Hunting for Conservation: Sportsmen Play Key Roll in Preserving Habitat

February 8, 2019 clifftop CliffNotes

Hunters are among the most ardent conservationists.  Theodore Roosevelt, the founder of the National Wildlife Refuge System and a hunter himself, acknowledged it.  “In a civilized and cultivated country, wild animals only continue to exist at all when preserved by sportsmen,” the 26th president of the United States said years ago.

Dog in blind. Photo courtesy Tom Rollins, Thomas Rollins Photography

“Hunters are a driving force behind funding many of our nation’s conservation efforts,” a 2017 Interior Department blog said.  “After the extinction of the passenger pigeon and the near elimination of the bison and many migratory bird species in the early 1900s, Americans realized the impacts humans could have on wildlife.  To ensure that there would be animals to hunt in the future, hunters began to support programs that helped maintain species populations and protected habitat for wildlife.”

What does conservation mean?

Conservation is defined as the act of preserving, guarding and protecting.  When talking about a single animal, hunting doesn’t fit the definition of conservation.  However, when conservation refers to protecting and preserving biodiversity, the environment and natural resources, hunting reveals its true value.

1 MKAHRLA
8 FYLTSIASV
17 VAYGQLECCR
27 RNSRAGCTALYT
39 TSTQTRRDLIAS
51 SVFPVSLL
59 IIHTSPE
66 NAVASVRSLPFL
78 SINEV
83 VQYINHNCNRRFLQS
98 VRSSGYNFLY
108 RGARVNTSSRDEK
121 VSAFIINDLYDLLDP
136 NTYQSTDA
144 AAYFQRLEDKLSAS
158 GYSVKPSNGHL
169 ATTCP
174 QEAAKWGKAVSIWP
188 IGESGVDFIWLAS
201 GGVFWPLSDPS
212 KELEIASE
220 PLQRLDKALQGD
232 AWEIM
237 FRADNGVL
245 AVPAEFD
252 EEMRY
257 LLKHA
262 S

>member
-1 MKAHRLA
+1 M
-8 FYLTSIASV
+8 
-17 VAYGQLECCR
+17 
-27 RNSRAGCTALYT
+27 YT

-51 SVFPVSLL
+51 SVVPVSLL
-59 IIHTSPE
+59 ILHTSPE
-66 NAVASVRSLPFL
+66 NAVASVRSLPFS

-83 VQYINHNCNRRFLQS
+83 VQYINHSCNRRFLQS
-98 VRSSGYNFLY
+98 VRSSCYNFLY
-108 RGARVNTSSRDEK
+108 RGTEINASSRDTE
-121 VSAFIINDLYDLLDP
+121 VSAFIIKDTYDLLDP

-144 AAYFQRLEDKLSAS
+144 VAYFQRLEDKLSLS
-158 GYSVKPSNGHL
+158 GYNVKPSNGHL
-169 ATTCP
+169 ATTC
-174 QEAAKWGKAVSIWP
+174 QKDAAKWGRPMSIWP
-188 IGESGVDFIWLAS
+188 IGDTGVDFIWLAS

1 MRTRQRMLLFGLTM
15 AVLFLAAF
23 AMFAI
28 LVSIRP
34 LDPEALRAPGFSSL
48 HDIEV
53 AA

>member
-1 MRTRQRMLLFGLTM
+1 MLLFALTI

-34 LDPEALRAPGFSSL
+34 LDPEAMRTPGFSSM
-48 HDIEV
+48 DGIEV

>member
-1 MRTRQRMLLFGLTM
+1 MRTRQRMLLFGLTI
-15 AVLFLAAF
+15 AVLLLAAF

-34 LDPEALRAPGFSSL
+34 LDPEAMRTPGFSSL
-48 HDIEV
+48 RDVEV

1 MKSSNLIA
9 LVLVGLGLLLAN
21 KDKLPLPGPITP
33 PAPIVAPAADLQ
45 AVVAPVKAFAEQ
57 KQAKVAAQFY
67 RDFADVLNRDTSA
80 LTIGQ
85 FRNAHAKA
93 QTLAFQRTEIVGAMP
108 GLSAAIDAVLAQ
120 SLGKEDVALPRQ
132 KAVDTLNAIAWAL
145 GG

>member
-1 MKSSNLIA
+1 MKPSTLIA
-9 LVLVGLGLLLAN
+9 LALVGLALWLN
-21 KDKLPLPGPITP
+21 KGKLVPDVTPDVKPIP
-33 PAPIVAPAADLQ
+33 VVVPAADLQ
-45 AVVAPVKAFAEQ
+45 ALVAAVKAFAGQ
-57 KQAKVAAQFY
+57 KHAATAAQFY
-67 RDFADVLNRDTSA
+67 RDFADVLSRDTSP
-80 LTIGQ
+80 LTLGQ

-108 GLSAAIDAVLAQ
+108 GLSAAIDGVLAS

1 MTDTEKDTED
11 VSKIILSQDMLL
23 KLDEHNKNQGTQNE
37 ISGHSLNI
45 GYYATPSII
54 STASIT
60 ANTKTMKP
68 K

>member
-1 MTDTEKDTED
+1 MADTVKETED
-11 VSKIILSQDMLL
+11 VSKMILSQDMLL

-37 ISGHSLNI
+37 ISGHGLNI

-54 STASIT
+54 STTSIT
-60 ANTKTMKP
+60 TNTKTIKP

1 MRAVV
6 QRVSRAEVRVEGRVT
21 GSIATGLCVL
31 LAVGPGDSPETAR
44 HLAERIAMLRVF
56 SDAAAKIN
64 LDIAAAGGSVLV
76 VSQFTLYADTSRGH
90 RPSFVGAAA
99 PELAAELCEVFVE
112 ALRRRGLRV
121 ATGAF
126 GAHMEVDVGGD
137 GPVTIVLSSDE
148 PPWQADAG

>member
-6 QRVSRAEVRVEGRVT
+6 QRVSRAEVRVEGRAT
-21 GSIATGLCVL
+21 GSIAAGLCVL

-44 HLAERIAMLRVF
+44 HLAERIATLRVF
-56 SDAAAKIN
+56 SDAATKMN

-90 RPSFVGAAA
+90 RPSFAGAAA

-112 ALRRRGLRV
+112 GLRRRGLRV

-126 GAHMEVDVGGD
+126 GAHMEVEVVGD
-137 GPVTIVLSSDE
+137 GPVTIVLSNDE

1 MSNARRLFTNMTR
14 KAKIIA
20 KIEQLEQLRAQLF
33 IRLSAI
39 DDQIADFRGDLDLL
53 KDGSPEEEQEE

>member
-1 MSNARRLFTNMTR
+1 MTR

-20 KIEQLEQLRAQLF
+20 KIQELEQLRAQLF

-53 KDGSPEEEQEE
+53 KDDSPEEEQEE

Tom turkey. Photo courtesy Tom Rollins, Thomas Rollins Photography

The National Wild Turkey Federation was formed in 1973 to help restore wild turkeys. Thanks to the efforts of state and federal agencies, corporations, private landowners, and passionate NWTF volunteers and staff, wild turkey populations throughout North America have been restored from a historic low of about 200,000 to nearly 6.5 million birds today.  An important part of maintaining healthy, sustainable and hunt-able wild turkey populations for generations to come is active habitat management, which includes the use of prescribed burning or prescribed fire.

While the loss of wild turkey nests to prescribed fire is a legitimate concern, a majority of wild turkey research shows very few turkey nests are lost directly because of springtime burns. Research suggests that hens prefer nesting in areas that have been burned within the past two years and not in high numbers in unburned areas because the habitat is too thick. For the few nests that are lost due to habitat management activity, predation, or even weather-related events, it’s important to note that hens may re-nest up to three times.

Mallard ducks. Photo courtesy Tom Rollins, Thomas Rollins Photography

Ducks Unlimited is the world’s leader in wetlands and waterfowl conservation.  DU got its start in 1937 during the Dust Bowl when North America’s drought-plagued waterfowl populations had plunged to unprecedented lows. Determined not to sit idly by as the continent’s waterfowl dwindled beyond recovery, a small group of sportsmen joined together to form an organization that became known as Ducks Unlimited—its mission: habitat conservation.  Thanks to decades of abiding by that single mission, Ducks Unlimited is now the world’s largest and most effective private waterfowl and wetlands conservation organization. DU is able to multilaterally deliver its work through a series of partnerships with private individuals, landowners, agencies, scientific communities and other entities.  Restoring grasslands, replanting forests and restoring watersheds are among the ways DU practices habitat conservation.

Two bucks in snow. Photo courtesy Joann Fricke